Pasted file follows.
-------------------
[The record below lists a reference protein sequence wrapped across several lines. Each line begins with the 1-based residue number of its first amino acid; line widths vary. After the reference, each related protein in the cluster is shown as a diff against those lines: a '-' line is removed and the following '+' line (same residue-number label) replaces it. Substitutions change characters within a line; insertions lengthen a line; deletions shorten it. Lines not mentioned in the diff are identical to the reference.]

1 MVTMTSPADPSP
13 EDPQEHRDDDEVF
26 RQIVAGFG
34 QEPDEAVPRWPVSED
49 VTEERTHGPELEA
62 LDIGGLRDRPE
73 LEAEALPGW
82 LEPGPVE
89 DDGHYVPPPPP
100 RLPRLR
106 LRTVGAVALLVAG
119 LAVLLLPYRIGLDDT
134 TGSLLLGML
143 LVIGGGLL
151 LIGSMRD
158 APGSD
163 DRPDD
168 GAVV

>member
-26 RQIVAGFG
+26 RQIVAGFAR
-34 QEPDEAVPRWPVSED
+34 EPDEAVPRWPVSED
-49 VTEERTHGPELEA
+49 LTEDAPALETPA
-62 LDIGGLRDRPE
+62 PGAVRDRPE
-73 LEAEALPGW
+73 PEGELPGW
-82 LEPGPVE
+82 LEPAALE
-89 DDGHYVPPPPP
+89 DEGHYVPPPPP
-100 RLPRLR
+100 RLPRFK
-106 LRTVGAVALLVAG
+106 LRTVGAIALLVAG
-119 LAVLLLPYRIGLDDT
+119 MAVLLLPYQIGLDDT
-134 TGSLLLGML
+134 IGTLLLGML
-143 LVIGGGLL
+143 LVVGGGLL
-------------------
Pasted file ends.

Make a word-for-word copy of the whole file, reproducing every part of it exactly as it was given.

[The record below lists a reference protein sequence wrapped across several lines. Each line begins with the 1-based residue number of its first amino acid; line widths vary. After the reference, each related protein in the cluster is shown as a diff against those lines: a '-' line is removed and the following '+' line (same residue-number label) replaces it. Substitutions change characters within a line; insertions lengthen a line; deletions shorten it. Lines not mentioned in the diff are identical to the reference.]

1 MVTMTSPADPSP
13 EDPQEHRDDDEVF
26 RQIVAGFG
34 QEPDEAVPRWPVSED
49 VTEERTHGPELEA
62 LDIGGLRDRPE
73 LEAEALPGW
82 LEPGPVE
89 DDGHYVPPPPP
100 RLPRLR
106 LRTVGAVALLVAG
119 LAVLLLPYRIGLDDT
134 TGSLLLGML
143 LVIGGGLL
151 LIGSMRD
158 APGSD
163 DRPDD
168 GAVV

>member
-26 RQIVAGFG
+26 RQIVAGFAR
-34 QEPDEAVPRWPVSED
+34 EPDEAVPRWPVSED
-49 VTEERTHGPELEA
+49 LTEDAPALETPA
-62 LDIGGLRDRPE
+62 PGAVRDRPE
-73 LEAEALPGW
+73 PEGELPGW
-82 LEPGPVE
+82 LEPAALE
-89 DDGHYVPPPPP
+89 DEGHYVPPPPP
-100 RLPRLR
+100 RLPRFK
-106 LRTVGAVALLVAG
+106 LRTVGAIALLVAG
-119 LAVLLLPYRIGLDDT
+119 MAVLLLPYQIGLDDT
-134 TGSLLLGML
+134 IGTLLLGML
-143 LVIGGGLL
+143 LVVGGGLL